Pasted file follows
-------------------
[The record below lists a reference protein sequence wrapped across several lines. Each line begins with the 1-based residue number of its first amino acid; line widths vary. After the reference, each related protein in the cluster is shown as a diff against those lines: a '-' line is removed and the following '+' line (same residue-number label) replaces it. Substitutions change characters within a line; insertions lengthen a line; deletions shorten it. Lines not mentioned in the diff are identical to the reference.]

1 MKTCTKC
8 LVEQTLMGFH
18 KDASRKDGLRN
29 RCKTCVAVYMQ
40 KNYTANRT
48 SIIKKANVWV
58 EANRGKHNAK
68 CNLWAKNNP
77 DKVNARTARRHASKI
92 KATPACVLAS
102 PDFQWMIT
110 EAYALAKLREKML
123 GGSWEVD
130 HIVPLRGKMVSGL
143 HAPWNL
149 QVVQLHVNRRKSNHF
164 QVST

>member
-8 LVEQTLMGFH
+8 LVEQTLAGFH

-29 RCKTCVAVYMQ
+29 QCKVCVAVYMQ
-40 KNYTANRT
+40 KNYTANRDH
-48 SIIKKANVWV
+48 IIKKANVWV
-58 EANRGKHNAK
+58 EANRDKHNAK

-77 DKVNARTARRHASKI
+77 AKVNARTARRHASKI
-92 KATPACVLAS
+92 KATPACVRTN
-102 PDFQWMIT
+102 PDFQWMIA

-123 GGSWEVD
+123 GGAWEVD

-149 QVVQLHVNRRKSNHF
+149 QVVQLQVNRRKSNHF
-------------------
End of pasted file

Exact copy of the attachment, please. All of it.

[The record below lists a reference protein sequence wrapped across several lines. Each line begins with the 1-based residue number of its first amino acid; line widths vary. After the reference, each related protein in the cluster is shown as a diff against those lines: a '-' line is removed and the following '+' line (same residue-number label) replaces it. Substitutions change characters within a line; insertions lengthen a line; deletions shorten it. Lines not mentioned in the diff are identical to the reference.]

1 MKTCTKC
8 LVEQTLMGFH
18 KDASRKDGLRN
29 RCKTCVAVYMQ
40 KNYTANRT
48 SIIKKANVWV
58 EANRGKHNAK
68 CNLWAKNNP
77 DKVNARTARRHASKI
92 KATPACVLAS
102 PDFQWMIT
110 EAYALAKLREKML
123 GGSWEVD
130 HIVPLRGKMVSGL
143 HAPWNL
149 QVVQLHVNRRKSNHF
164 QVST

>member
-8 LVEQTLMGFH
+8 LVEQTLAGFH

-29 RCKTCVAVYMQ
+29 QCKVCVAVYMQ
-40 KNYTANRT
+40 KNYTANRDH
-48 SIIKKANVWV
+48 IIKKANVWV
-58 EANRGKHNAK
+58 EANRDKHNAK

-77 DKVNARTARRHASKI
+77 AKVNARTARRHASKI
-92 KATPACVLAS
+92 KATPACVRTN
-102 PDFQWMIT
+102 PDFQWMIA

-123 GGSWEVD
+123 GGAWEVD

-149 QVVQLHVNRRKSNHF
+149 QVVQLQVNRRKSNHF